v
For around the same price (here in the uk at least) I can get 1Tb Lacie d2 Quadra drive over the 500gb Gtech - therefore definitely an option, although slightly concerned over various reports of the Lacie drives falling over (which may be in part due to there being a large amount of them in the market).
Would love to rack up a hefty amount of storage but too many recent outgoings have crushed the funds I'm afraid.
Cheers.
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Old January 28th, 2008, 10:45 PM   #4
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Like anything else, you get what you pay for. I can't say that you need FW800 for HDV as I've not used that workflow but there is an improvement in performance that you can feel. FW400 is still good for hard disks.

I've used a fare number of Firewire drives over the years. In every case of a failure (3 of them), it was not the drive that failed but the bridge board inside the enclosure that failed and trashed the drive in every case. I've never had a Lacie but two colleages had one each and they both failed with total unrecoverable loss of data.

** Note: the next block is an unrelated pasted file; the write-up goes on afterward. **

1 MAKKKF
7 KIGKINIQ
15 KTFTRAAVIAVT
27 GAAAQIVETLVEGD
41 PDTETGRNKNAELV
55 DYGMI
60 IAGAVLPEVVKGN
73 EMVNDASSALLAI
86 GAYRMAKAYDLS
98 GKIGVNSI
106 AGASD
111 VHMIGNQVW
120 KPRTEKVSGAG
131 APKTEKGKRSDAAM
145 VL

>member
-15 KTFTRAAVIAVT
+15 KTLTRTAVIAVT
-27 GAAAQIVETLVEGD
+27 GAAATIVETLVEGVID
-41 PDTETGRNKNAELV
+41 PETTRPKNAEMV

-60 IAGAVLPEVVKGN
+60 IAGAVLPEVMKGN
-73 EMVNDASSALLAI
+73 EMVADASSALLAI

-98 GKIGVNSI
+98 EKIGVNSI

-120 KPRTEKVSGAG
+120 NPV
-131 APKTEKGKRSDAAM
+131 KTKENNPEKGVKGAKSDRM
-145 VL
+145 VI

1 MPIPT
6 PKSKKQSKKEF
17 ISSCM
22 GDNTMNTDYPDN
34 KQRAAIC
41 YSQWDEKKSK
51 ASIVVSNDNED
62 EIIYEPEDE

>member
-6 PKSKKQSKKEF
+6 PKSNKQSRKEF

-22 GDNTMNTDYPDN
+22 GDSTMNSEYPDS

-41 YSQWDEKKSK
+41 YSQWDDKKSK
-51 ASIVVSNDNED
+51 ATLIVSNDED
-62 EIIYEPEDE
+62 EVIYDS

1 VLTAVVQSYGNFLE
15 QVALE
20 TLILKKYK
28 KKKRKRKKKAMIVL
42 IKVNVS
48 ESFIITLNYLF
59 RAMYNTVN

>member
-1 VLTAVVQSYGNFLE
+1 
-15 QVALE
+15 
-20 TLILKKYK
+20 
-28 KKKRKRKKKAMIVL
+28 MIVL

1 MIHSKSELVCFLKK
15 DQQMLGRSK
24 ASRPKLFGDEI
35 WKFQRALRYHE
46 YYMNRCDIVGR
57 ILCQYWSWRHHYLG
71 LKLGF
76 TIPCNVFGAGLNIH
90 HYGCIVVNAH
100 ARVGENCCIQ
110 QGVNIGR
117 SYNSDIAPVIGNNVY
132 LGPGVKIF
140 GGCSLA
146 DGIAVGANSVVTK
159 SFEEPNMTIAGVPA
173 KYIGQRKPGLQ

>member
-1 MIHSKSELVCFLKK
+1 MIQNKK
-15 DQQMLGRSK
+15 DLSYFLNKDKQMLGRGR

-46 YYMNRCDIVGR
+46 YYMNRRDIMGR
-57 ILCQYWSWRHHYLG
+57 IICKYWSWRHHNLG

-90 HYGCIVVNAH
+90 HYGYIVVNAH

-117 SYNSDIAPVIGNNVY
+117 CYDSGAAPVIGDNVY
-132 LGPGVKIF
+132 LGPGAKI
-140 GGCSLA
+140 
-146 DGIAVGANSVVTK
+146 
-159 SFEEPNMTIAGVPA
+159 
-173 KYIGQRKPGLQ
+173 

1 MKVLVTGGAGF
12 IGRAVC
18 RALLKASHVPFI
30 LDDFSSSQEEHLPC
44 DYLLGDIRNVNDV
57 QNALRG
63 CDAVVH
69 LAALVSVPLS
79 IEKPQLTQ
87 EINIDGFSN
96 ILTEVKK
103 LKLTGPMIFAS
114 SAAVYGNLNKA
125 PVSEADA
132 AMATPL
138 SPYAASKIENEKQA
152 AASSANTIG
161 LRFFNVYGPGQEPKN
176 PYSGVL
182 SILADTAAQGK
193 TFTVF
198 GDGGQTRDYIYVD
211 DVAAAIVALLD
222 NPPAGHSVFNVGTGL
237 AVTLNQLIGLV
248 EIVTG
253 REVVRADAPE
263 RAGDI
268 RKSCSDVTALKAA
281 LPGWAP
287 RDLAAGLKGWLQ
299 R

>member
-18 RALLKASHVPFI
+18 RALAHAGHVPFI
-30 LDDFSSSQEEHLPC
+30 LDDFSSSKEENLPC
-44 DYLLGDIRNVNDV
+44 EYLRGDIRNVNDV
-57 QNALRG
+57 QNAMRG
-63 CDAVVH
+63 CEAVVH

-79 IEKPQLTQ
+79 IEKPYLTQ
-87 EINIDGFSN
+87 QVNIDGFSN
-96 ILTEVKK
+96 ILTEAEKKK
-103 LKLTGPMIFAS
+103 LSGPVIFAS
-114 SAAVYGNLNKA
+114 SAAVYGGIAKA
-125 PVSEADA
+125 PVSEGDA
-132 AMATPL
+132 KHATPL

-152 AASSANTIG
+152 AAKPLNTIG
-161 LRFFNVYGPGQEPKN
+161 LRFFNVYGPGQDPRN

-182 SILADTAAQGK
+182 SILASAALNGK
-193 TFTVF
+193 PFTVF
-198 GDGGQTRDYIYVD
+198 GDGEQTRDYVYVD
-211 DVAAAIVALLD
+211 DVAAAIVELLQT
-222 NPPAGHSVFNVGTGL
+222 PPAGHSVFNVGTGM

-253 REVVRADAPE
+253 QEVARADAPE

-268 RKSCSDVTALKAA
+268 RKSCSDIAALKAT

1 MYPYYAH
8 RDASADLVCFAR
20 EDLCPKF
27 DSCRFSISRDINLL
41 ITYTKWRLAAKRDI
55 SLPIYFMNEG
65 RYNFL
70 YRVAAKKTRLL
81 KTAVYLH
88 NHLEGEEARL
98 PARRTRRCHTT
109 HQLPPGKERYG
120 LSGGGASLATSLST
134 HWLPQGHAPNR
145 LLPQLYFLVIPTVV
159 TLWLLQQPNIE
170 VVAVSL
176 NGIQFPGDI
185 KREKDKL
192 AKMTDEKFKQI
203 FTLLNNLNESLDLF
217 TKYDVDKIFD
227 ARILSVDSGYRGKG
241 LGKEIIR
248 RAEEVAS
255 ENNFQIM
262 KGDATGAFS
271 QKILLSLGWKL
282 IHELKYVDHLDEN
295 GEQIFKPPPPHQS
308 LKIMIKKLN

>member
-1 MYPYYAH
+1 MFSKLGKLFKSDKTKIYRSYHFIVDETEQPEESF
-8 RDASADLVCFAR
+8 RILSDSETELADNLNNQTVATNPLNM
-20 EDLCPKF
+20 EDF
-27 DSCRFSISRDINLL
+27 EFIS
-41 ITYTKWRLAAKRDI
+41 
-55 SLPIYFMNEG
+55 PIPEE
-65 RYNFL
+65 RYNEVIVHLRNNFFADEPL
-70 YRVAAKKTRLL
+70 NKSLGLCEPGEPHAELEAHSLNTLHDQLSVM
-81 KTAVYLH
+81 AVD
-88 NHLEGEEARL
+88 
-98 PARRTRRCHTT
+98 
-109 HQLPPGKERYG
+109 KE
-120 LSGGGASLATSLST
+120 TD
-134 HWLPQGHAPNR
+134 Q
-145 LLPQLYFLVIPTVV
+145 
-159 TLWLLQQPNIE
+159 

Generally speaking, heat is the enemy of electronics and the external drives generate a lot of heat in close vicinity to the enclosure's circuit board. As a result, I pay attention to the heat dissipation engineered into the external enclosure. Some use plastic while others use aluminum (transfers heat better). Some use passive cooling while others use fans.

For 3.5 inch units, I only purchase enclosures with fans or use passive cooling with aluminum skin. For 2.5 inch bus powered drives, I only purchase aluminum skins. Wherever possible, I use Seagate drives.

Some alternative well engineered units to consider are RadTech, Caldigit, Glyph, and NewerTech. Avoid the no-name stuff from China.
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Old January 28th, 2008, 11:38 PM   #5
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I'm actually in the same boat you are. I'm looking to get a Macbook Pro pretty soon, and I wanna get a good external drive for Final Cut and my Canon XH-A1.

I've been really looking at the G-Tech one, preferably the 1 TB version. I've heard the best things about that one thus far, and it advertises more towards people using it for editing.